Mar 30, 2015


The Bridge to the Bridge: Getting to the Gospel

Pastor/author Steve Lutz shares his best practices for taking student conversations from spiritual things to the gospel.

What do Katy Perry, Barack Obama, and the Pope have in common? Well, besides being the start of a promising joke, they’ve all been conversational lead-ins I’ve used to take a spiritual conversation into a gospel conversation.

Spiritual conversations and gospel conversations are not the same thing. The former is anything that connects to spiritual themes or topics. This could be a popular movie or song, the faith (or non-faith) of a public figure, or people’s opinions on the news of the day. You only need to overhear a few conversations in a campus dining hall to know that “God-talk” is surprisingly common.

Gospel conversations, on the other hand, center on the person and work of Jesus Christ, where the good news of salvation and the Kingdom of God is clearly presented. It is only through the verbal proclamation of the good news that people can come to saving faith in Christ. Contrary to modern sentiment in much of the church, words are necessary when preaching the gospel: How, then, can they call on the one they have not believed in? And how can they believe in the one of whom they have not heard? And how can they hear without someone preaching to them?” (Rom. 10:14).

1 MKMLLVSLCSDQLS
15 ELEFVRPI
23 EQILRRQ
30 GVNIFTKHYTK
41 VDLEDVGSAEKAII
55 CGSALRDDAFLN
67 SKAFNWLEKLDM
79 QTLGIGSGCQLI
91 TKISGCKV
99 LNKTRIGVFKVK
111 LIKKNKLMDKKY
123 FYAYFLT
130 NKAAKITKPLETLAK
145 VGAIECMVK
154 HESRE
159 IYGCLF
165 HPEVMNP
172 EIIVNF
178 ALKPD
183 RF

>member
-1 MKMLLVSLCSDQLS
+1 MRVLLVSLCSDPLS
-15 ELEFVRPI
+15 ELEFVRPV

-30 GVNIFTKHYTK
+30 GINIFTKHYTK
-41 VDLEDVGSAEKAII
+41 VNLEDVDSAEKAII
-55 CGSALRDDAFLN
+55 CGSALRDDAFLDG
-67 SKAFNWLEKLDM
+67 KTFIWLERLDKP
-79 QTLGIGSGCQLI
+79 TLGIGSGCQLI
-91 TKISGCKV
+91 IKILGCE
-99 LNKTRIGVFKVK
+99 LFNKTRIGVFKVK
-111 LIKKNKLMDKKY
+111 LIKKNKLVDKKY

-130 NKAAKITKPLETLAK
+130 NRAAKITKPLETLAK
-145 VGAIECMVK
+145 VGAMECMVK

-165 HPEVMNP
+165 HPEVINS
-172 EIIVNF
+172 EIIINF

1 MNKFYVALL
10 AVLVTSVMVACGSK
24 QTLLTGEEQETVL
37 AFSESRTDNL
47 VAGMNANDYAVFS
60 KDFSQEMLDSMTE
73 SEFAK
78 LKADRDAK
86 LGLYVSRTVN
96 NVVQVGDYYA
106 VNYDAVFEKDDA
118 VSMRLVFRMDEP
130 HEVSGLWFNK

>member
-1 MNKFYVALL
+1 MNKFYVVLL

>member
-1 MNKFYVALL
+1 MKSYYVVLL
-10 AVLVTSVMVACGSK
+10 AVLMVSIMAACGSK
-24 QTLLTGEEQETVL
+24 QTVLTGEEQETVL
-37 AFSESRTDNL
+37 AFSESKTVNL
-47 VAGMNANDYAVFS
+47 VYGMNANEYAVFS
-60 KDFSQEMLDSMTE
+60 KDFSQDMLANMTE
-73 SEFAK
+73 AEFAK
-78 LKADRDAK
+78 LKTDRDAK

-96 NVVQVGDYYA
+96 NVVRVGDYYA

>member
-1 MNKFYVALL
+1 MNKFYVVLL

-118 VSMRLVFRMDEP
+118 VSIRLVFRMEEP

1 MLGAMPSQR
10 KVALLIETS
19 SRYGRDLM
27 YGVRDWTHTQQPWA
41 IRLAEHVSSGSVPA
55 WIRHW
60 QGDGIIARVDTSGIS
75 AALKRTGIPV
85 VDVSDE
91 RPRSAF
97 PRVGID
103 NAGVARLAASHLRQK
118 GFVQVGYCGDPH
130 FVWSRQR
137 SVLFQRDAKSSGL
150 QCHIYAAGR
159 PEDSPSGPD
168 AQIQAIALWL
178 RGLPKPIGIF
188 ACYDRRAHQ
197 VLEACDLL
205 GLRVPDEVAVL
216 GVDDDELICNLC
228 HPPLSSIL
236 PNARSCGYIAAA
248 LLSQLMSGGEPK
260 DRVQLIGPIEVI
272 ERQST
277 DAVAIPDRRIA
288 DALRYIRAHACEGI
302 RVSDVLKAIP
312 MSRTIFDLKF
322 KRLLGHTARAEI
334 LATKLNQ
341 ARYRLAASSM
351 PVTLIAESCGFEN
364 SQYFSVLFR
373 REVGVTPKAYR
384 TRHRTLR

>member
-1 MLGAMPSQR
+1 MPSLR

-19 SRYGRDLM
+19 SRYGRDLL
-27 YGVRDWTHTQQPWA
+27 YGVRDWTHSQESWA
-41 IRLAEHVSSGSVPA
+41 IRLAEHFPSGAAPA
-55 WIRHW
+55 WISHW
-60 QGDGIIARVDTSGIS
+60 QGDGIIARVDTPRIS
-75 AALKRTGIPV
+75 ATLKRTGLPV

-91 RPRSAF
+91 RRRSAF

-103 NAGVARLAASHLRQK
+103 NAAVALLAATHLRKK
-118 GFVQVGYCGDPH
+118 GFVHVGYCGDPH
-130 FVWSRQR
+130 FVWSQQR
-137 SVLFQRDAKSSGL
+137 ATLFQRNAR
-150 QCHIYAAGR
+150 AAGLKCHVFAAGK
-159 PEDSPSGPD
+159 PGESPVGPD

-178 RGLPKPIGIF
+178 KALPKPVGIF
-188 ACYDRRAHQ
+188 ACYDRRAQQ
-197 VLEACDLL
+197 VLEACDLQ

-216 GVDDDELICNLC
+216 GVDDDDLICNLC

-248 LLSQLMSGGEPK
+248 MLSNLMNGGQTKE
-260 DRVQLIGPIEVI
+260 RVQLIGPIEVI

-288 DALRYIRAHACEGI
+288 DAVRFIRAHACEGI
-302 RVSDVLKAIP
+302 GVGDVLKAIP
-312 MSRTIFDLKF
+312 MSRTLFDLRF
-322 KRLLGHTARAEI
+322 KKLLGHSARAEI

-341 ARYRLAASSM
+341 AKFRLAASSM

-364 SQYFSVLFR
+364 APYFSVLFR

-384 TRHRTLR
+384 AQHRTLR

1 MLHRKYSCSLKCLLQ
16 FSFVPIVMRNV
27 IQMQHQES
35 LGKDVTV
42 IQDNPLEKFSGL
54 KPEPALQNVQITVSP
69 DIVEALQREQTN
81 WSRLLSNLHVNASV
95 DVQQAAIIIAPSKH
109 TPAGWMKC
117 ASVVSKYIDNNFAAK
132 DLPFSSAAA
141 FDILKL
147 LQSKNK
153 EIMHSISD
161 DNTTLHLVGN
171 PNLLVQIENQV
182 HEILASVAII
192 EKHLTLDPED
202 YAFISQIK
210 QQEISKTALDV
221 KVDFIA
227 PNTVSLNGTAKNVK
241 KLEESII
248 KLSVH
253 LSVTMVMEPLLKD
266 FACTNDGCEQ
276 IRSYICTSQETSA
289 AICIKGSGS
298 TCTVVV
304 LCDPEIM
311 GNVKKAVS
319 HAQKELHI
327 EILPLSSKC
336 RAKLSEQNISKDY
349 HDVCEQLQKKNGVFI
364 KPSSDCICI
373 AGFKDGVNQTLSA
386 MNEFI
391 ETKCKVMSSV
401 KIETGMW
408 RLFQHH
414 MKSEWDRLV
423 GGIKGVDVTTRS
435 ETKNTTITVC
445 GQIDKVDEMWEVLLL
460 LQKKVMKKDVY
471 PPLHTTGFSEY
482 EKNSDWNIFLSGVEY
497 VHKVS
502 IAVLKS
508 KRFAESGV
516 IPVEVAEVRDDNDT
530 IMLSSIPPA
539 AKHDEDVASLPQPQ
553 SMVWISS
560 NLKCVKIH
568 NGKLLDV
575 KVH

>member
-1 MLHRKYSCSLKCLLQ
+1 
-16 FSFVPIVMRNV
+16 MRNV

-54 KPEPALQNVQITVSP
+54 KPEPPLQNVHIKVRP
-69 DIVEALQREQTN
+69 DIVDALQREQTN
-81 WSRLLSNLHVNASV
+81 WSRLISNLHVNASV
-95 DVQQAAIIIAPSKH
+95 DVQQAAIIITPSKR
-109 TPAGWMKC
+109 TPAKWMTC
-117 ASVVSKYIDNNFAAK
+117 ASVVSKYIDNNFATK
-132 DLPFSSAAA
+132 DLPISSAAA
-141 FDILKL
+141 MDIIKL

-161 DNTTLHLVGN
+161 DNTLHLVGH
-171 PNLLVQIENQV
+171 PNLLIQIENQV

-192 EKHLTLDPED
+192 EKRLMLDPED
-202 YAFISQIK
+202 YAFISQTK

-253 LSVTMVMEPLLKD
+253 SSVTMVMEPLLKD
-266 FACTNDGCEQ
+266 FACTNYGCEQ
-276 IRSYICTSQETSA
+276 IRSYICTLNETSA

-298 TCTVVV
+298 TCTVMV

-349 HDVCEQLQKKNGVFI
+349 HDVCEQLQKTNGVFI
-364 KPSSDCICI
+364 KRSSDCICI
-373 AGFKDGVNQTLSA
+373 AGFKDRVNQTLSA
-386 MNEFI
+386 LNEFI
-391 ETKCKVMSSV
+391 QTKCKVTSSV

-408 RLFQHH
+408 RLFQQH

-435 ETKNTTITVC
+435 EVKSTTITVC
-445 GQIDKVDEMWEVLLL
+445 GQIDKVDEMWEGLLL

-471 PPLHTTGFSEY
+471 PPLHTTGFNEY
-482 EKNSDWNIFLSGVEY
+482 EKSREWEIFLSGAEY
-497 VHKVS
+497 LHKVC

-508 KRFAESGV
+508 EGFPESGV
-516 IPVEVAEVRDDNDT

Spiritual conversations are not-yet gospel conversations, pregnant with possibility, but not sufficient for salvation. But that does not mean they are unimportant! Rather, they present us with the opportunity to meet people where they are at, and to introduce into that conversation the greatest story ever told. When we cultivate our ability to engage in spiritual conversations, we find that 1) they are happening constantly all around us; and 2) they offer us virtually unlimited jumping-off points to move our conversations to the gospel.